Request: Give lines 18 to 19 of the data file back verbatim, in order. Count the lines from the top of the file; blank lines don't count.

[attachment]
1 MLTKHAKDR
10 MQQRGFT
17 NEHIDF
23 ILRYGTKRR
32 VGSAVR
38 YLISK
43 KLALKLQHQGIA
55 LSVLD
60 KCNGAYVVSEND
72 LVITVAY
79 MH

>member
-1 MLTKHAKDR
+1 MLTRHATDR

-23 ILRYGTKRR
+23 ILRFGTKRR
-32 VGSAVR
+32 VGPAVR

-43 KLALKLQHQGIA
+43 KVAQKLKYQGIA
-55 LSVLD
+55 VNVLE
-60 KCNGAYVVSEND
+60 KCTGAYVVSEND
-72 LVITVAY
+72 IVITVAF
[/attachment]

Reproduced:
+32 VGPAVR

-43 KLALKLQHQGIA